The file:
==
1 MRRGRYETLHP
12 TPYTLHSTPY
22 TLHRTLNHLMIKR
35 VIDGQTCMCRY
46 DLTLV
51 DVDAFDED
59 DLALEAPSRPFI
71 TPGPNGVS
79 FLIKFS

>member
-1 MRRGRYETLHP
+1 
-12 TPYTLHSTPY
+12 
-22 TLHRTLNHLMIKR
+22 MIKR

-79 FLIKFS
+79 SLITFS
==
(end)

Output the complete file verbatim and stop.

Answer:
1 MRRGRYETLHP
12 TPYTLHSTPY
22 TLHRTLNHLMIKR
35 VIDGQTCMCRY
46 DLTLV
51 DVDAFDED
59 DLALEAPSRPFI
71 TPGPNGVS
79 FLIKFS

>member
-1 MRRGRYETLHP
+1 
-12 TPYTLHSTPY
+12 
-22 TLHRTLNHLMIKR
+22 MIKR

-79 FLIKFS
+79 SLITFS